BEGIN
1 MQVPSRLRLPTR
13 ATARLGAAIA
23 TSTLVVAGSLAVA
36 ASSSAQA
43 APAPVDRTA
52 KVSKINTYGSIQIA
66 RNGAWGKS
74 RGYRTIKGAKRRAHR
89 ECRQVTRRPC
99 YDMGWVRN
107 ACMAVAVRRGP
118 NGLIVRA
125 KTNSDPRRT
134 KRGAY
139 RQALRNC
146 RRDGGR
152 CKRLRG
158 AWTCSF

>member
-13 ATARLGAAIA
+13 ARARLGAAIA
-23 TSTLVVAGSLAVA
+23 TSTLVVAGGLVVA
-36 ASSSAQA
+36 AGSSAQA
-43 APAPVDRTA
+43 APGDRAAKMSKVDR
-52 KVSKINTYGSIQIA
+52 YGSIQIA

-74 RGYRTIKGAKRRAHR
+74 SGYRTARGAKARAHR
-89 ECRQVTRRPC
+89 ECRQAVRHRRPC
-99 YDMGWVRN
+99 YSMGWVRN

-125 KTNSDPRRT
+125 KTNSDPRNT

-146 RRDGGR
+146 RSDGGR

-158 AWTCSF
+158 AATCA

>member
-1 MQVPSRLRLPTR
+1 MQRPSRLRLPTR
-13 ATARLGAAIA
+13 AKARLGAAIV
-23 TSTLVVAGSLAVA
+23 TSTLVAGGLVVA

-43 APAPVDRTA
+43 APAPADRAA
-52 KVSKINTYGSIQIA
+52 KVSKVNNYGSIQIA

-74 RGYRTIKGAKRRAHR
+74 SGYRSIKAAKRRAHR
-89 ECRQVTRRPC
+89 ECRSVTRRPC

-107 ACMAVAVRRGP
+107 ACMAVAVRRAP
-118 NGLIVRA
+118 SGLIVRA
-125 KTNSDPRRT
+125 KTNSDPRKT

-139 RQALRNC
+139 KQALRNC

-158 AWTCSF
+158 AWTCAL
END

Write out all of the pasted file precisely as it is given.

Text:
1 MQVPSRLRLPTR
13 ATARLGAAIA
23 TSTLVVAGSLAVA
36 ASSSAQA
43 APAPVDRTA
52 KVSKINTYGSIQIA
66 RNGAWGKS
74 RGYRTIKGAKRRAHR
89 ECRQVTRRPC
99 YDMGWVRN
107 ACMAVAVRRGP
118 NGLIVRA
125 KTNSDPRRT
134 KRGAY
139 RQALRNC
146 RRDGGR
152 CKRLRG
158 AWTCSF

>member
-13 ATARLGAAIA
+13 ARARLGAAIA
-23 TSTLVVAGSLAVA
+23 TSTLVVAGGLVVA
-36 ASSSAQA
+36 AGSSAQA
-43 APAPVDRTA
+43 APGDRAAKMSKVDR
-52 KVSKINTYGSIQIA
+52 YGSIQIA

-74 RGYRTIKGAKRRAHR
+74 SGYRTARGAKARAHR
-89 ECRQVTRRPC
+89 ECRQAVRHRRPC
-99 YDMGWVRN
+99 YSMGWVRN

-125 KTNSDPRRT
+125 KTNSDPRNT

-146 RRDGGR
+146 RSDGGR

-158 AWTCSF
+158 AATCA

>member
-1 MQVPSRLRLPTR
+1 MQRPSRLRLPTR
-13 ATARLGAAIA
+13 AKARLGAAIV
-23 TSTLVVAGSLAVA
+23 TSTLVAGGLVVA

-43 APAPVDRTA
+43 APAPADRAA
-52 KVSKINTYGSIQIA
+52 KVSKVNNYGSIQIA

-74 RGYRTIKGAKRRAHR
+74 SGYRSIKAAKRRAHR
-89 ECRQVTRRPC
+89 ECRSVTRRPC

-107 ACMAVAVRRGP
+107 ACMAVAVRRAP
-118 NGLIVRA
+118 SGLIVRA
-125 KTNSDPRRT
+125 KTNSDPRKT

-139 RQALRNC
+139 KQALRNC

-158 AWTCSF
+158 AWTCAL